What a way to lift Japanese spirits sky high. They broke the country free of its deep funk caused by COVID-19 and other problems. Wednesday's FIFA World Cup match also displayed for all the world to see the great potential of the Japanese people.
Japan's national soccer team, dubbed "Samurai Blue," scored an epic comeback upset, beating four-time champion Germany 2-1 at the 2022 tournament in Qatar.
It was the first time that Japan has beaten a World Cup-winning team in the global soccer tournament. But it really should not be called a fluke or miracle.
Japan's manager and players were convinced that they could fight and win. They were not cowed by the fact that their opponent was mighty Germany.
Samurai Blue's Win Wasn't Such a Fluke
A symbolic scene involving both sides took place before the match. Germany's Thomas Muller, who to date has scored 10 goals in World Cup competition, walked over to Japan midfielder Wataru Endo to shake his hand. Muller then looked for Daichi Kamada.
Endo has shown staggering power in one-on-one competition in the German professional league. Meanwhile, Kamada, 26, has scored goals in three straight European Champions League games. Kamada, who plays for Eintracht Frankfurt, is in fact the hottest scorer in German football right now.
Both Ritsu Doan, a 24-year-old who scored the equalizer in the match, and Takuma Asano, who kicked the game-winning goal, are currently playing for German clubs.
Germany's Influence on Japanese Soccer
If one man can be said to be responsible for Japan's emergence as a football power it is Dettmar Cramer.
Cramer was a renowned player and coach in Germany. That was before he became the "father of Japanese football." He led the Japan national team to the final eight in the 1964 Tokyo Olympics. Then he coached it to a bronze medal at the 1968 Mexico City Summer Olympics.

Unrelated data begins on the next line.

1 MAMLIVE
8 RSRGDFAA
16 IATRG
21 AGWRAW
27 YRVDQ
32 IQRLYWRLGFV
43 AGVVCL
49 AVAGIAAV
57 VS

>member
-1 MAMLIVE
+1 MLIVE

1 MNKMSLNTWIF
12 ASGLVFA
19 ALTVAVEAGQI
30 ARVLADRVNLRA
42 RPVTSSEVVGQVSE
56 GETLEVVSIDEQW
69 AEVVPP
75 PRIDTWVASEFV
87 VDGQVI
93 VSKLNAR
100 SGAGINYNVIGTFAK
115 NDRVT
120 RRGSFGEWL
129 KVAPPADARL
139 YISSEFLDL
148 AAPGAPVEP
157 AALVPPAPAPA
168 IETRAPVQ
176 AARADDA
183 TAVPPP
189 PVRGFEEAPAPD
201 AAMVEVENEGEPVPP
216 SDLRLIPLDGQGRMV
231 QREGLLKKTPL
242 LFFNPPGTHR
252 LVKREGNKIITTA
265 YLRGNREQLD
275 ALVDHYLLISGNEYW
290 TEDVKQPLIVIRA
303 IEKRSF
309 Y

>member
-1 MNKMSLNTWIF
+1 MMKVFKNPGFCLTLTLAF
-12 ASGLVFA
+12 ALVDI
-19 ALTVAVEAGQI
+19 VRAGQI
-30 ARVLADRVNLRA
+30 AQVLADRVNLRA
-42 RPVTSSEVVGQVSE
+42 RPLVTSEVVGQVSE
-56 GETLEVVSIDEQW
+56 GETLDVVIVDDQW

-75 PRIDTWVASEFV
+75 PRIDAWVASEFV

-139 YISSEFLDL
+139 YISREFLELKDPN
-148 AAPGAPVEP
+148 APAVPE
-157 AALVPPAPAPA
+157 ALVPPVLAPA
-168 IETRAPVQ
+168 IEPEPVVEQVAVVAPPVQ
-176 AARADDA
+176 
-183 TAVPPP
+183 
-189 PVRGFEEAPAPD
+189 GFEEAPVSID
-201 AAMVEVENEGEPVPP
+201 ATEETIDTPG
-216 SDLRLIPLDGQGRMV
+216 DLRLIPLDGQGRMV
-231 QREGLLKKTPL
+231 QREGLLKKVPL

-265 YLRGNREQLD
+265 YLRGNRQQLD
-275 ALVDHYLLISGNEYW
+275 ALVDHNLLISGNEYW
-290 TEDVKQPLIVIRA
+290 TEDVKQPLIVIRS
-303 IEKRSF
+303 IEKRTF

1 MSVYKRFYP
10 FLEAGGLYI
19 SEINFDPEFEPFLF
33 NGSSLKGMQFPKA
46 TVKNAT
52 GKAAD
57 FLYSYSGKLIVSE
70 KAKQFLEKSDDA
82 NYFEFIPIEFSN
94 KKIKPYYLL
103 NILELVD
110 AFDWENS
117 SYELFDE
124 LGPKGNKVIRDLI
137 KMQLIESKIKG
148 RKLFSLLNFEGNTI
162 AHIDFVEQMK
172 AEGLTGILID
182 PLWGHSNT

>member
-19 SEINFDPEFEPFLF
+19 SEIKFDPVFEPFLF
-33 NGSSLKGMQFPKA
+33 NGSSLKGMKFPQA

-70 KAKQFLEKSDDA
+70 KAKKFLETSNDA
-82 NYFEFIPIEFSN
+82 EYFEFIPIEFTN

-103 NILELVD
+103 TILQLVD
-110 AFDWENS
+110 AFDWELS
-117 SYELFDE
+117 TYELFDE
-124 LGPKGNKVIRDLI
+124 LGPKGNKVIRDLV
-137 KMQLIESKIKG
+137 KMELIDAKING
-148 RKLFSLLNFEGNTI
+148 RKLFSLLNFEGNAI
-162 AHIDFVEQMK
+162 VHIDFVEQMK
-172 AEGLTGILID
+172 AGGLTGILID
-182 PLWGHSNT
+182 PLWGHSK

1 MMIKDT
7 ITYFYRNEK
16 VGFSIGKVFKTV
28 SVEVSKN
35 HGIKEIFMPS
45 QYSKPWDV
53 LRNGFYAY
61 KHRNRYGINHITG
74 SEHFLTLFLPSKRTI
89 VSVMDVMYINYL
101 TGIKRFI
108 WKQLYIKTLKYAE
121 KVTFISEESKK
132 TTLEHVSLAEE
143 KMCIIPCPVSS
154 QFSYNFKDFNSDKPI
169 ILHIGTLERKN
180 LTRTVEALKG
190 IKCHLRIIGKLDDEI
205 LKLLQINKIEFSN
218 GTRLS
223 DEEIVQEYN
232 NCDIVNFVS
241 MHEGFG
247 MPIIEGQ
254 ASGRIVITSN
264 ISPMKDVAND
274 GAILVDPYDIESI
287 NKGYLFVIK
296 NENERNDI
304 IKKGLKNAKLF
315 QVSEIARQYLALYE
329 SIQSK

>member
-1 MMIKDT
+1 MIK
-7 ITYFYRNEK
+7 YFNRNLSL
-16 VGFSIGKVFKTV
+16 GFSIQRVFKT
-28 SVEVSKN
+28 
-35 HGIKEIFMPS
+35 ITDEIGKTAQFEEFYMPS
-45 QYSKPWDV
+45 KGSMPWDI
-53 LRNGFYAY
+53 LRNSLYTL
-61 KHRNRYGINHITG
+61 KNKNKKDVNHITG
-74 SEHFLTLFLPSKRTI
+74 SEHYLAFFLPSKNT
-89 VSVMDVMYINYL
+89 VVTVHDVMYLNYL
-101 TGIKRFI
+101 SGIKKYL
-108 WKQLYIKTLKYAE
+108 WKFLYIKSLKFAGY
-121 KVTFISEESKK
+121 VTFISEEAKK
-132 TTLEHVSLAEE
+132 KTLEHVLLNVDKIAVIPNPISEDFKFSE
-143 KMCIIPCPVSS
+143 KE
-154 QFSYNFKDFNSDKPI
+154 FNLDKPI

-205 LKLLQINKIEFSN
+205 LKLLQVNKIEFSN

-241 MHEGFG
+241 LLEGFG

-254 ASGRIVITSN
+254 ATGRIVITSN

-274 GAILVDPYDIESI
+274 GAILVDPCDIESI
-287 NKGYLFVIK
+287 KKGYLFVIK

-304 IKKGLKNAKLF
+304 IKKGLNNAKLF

Ever since then, Japan has looked to Germany as its football mentor.
However, for the eight members of Japan's national team who are currently playing in Germany, going toe-to-toe with German footballers is an everyday thing.
For that reason, even though Germany dominated during the first half of the match, the Japan squad coolly analyzed the situation. That made it possible for the Samurai Blue to turn the game around in the second half.
The Spirit of Dettmar Cramer Lives On
This victory also reflected the J.League's willingness to let young talent go abroad. League officials did not listen to concerns about the hollowing out of the domestic soccer scene. Instead, they retorted, "There are plenty of other great players who will come forward."
If they had clung to an insular mentality, then this happy day might never have arrived. Go out into the world. Challenge yourselves. That is the lesson we should draw from this epic victory.
Twenty-nine years ago in Doha, the capital of Qatar, Samurai Blue manager Hajime Moriyasu experienced a bitter tragedy as a player when Japan failed to qualify for the World Cup. Now Doha has become a scene of joy for him.
But his jubilation was fleeting, as Moriyasu calmly said, "Now I'm neither happy nor sad." All his players were equally subdued. Their message was: "That's only one win for us."
Among the sayings that the late Dettmar Cramer left behind is the following: "The whistle signaling the end of the match is the starting whistle for the next match."
Cramer is gone. We are in a different period now. The day has finally arrived in which a Japan team bested a German team in World Cup competition. But the spirit of Japanese football's greatest benefactor lives on.
That too is very much a part of the grandeur of this World Cup drama.
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(Read the editorial in Japanese at this link.)
Author: Editorial Board, The Sankei Shimbun